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Thread: Broken window compression

  1. #1
    Member SolidComp's Avatar
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    Broken window compression

    Hi all – When compressors use a sliding window, it's one monolithic window of a specified size (e.g. 32 KiB for DEFLATE), and that window slides from the start to the end of the file.

    Such approaches take no account of particular types of files or data, their size, or their structure. Would it make sense to break the window into several windows, probably of different sizes? For example, we could have 64 KiB window for the first 128 KiB of a file, then maybe a 1 MiB window. We could have several windows (and static dictionaries), depending on the nature and size of the file, which we'll often know in advance.

    One minor example is an HTML file. A lot of the text at the top of the file will never be seen again – e.g. we probably won't get matches on these common strings in the body of the HTML document, or even a chunky substring match:


    • <!DOCTYPE
    • <meta property="og:title" content=
    • <meta http-equiv="X-UA-Compatible" content="IE=edge,chrome=1">


    We could probably break the window after a good chunk of the head section, and start a new window for the body (or start with any CSS in the head, as in AMP, combined with the body, since selectors will yield matches). I don't expect a huge payoff for HTML files, but broken window compression could significantly improve compression in other contexts. Note that we could also concatenate part of the last window with the new window if that was beneficial.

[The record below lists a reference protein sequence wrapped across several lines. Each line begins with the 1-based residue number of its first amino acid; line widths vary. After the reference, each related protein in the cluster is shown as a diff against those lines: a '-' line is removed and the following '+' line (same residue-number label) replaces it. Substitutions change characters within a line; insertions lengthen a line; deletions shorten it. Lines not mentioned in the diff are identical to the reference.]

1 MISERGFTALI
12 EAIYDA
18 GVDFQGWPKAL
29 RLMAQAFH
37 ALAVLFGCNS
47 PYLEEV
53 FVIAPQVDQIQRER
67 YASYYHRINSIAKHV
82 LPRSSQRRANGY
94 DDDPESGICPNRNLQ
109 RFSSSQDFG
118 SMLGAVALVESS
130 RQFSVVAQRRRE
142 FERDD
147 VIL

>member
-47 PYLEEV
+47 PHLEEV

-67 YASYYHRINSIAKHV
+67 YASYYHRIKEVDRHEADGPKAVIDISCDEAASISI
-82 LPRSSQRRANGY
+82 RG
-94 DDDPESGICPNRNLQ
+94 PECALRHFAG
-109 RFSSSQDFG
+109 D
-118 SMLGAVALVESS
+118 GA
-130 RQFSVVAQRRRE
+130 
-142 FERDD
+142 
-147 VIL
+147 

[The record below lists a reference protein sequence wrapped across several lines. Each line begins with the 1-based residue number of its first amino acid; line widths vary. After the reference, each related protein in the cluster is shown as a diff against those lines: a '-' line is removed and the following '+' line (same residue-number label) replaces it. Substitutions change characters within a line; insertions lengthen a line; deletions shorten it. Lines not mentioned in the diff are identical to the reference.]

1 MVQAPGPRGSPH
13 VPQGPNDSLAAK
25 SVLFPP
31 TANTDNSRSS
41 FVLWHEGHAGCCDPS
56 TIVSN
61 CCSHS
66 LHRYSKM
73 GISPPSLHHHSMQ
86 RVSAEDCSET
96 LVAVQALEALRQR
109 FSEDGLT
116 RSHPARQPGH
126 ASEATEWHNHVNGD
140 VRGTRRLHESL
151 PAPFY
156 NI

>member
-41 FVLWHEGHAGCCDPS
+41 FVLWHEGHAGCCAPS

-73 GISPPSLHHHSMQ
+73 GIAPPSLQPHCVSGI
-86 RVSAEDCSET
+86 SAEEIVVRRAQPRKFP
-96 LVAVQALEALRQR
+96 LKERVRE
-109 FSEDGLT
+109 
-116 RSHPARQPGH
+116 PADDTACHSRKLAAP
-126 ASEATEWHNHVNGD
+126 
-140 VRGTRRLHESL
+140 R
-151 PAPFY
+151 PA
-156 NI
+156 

We could break static dictionaries into several smaller dictionaries depending on the nature and structure of the file. There's a lot more to say about that, but it will take careful research to discover if and when this approach pays dividends.

    Does this sound promising? Has it already been done?

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    Programmer michael maniscalco's Avatar
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    I've built commercial delta compression engines using this basic idea. Break you input into fixed sized blocks. Then use a rolling checksum on that data to produce a series of checksums which all match some specific characteristic (like checksum % N == 0 to produce N checksums from the block on average). Then locate previously encoded data where the intersection of the checksums from that reference data and that of the data to encode is sufficiently large. Obviously the decoder will need the same reference data. The preprime your encoder and decoder with this 'similar' data.

    The technique is amazingly strong and can find similar data even when the pool of potential reference data blocks is extremely large.

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